These videos and pictures can freely be used. Credit: www.wsrw.org. Click on photo for high resolution version.
The fishing vessel 'Midøy Dakhla', sailing under Moroccan flag, has since approximately 2006 been fishing in occupied Western Sahara. The unethical fisheries is carried out through a joint-venture with a Moroccan fisheries company in Dakhla. The Norwegian company behind the vessel, Sjøvik-gruppen, claims openly that Western Sahara is part of Morocco, and works in disregard of the advice from the Norwegian government, which urges Norwegian companies to not invest in Western Sahara.
An unedited version of the video above can be downloaded here .
The following is being said on the unedited version (which can be downloaded on the link above).
00:00-00:06 "Free Western Sahara" 00:07-00:22 "Pirate ships, leave Western Sahara!" 00:54-00:56 "No to plundering of Western Sahara’s natural resources" 01:01-01:05 "Pirates, leave Western Sahara!" 01:12-01:17 "Thieves, leave Western Sahara!" 01:27-01:29 "The illegal exploitation of natural resources in Western Sahara…" 01:30-01:33 "…. constitutes a theft against our people." 01:34-01:38 "All robber ships that fish and rob from our country must get out." 01:40-01:47 "Morocco, leave Western Sahara!" 01:48-01:49 "Thieves, leave Western Sahara!"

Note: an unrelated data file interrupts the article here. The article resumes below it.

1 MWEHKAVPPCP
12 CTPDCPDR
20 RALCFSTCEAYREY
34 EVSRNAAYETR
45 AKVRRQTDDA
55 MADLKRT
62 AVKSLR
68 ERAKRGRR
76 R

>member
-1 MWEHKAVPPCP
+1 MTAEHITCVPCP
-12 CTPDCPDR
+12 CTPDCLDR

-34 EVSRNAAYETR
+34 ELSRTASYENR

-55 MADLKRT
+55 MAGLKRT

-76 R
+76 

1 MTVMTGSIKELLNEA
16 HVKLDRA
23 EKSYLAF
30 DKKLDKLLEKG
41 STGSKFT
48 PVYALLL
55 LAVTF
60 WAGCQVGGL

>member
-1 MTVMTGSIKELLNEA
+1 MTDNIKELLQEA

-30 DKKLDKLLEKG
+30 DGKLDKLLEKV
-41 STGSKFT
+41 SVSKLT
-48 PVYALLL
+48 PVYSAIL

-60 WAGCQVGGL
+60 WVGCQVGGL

Morocco occupies the major part of its neighbouring country, Western Sahara. Entering into business deals with Moroccan companies or authorities in the occupied territories gives an impression of political legitimacy to the occupation. It also gives job opportunities to Moroccan settlers and income to the Moroccan government. Western Sahara Resource Watch demands foreign companies leave Western Sahara until a solution to the conflict is found.
It's not easy keeping up with all the different legal proceedings relating to Western Sahara. For the sake of clarity, here's an overview of the three different cases at the Court of Justice of the European Union.
Leading activists from Western Sahara are condemned to sentences ranging from 20 years to life imprisonment in connection to a mass protest in 2010 denouncing the Saharawi people’s social and economic marginalization in their occupied land; the Gdeim Izik protest camp.
At COP22, beware of what you read about Morocco’s renewable energy efforts. An increasing part of the projects take place in the occupied territory of Western Sahara and is used for mineral plunder, new WSRW report documents.